Micro and macroscopic behaviors should be considered through a multiscale scheme, in order to investigate the effect of small-scale details on the macroscopically observed phase-induced deformation. Chung et al. [6] proposed the upscaling strategy of the photo-mechanical liquid crystal solid for the first time, where the nonlinear finite element model and non-dilute multiscale phase transition model were computed based on the all-atom MD simulation of photo-thermochromic liquid crystal [3] are combined. Yun et al. [61] introduced quantum mechanics-based phase transition theory to the macroscopic elasticity, which is validated through experiment. Despite its straightforwardness, the multiscale simulation reveals that the overall deformation will be underestimated when the dilute model of phase transition is used. Similar schematics are also utilized in liquid crystal networks undergoing a smectic-nematic-isotropic phase transition, which is proposed by Moon et al. [38]. Because of the need of modeling a longer characteristic length than the nematic case, CGMD simulation is utilized to investigate the change of polymeric morphology for the given LC phase transition. Based on classical constitutive modeling with thermodynamic considerations, these multiscale models incorporate several internal variables that reflect the small-scale nature of the material and change its macroscopic behavior. For example, the mesoscopic order parameter, which is available in both micro-and macro-scale theories, is one of these internal variables. However, a straightforward sequential scale-bridging method has limitations similar to the eigenstrain model discussed in Sect. 3.2; the macroscopic change does not affect the phase behavior, and is thus not able to identify the micropolar behavior often found in stretched nematic solid.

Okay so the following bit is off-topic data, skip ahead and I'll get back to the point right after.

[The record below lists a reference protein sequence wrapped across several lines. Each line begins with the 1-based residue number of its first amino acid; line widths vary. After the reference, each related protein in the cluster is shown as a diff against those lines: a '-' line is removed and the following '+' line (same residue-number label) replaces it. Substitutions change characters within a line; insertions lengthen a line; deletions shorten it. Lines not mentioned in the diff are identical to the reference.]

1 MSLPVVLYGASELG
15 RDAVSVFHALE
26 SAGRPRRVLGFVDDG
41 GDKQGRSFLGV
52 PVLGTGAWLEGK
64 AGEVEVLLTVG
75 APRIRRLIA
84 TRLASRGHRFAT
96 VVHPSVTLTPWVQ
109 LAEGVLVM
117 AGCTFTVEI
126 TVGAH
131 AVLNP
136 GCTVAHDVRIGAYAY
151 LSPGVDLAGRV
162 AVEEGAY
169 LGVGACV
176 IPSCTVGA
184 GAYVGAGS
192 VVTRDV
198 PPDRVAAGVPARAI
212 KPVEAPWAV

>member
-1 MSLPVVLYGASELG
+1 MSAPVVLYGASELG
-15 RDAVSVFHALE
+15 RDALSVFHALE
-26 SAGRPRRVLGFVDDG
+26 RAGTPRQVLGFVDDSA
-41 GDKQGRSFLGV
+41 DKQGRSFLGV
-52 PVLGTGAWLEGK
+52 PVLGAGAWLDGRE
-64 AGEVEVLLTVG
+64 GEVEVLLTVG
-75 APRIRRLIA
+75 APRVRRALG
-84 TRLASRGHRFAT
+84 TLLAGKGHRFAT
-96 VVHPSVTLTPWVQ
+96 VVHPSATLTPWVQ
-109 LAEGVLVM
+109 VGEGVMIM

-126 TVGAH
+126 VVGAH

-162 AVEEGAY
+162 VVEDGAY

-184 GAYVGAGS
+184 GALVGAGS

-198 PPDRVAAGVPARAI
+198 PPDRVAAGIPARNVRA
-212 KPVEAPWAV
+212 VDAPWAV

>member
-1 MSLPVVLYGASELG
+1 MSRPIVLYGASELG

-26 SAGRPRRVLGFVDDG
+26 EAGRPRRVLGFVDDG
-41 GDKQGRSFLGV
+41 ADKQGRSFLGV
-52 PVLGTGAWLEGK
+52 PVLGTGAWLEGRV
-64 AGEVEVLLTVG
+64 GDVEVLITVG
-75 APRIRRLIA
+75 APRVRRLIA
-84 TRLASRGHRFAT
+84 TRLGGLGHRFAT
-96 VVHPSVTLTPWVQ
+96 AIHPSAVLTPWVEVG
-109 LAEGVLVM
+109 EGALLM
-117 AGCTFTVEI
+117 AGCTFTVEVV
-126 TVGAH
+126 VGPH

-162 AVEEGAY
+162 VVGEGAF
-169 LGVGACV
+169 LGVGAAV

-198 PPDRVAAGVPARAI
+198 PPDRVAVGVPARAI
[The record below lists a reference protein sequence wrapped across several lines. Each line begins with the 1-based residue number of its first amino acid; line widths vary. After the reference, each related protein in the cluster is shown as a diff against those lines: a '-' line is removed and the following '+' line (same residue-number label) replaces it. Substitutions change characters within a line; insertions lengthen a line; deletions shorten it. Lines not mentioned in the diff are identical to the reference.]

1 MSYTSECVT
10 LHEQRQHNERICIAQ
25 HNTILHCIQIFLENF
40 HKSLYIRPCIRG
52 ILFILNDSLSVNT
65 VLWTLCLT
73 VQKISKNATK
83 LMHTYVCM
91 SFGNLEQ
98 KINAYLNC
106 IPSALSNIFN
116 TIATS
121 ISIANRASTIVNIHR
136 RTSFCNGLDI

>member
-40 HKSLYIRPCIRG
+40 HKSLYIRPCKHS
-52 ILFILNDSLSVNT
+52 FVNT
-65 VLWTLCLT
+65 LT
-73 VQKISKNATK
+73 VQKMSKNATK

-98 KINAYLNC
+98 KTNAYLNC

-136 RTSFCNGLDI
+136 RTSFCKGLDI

It is worth noting that other types of multiscale modeling technique have also been proposed based on the computational homogenization. Several works [4, 37] envisioned a possibility of modulating phase behavior using inclusions such as nanoparticle and carbon nanotube. Nadgir et al. propose the homogenization principle for nematic solid, where local behavior of the represented volume element of the solid is investigated based on the phase-field model [22, 40] (Fig. 9).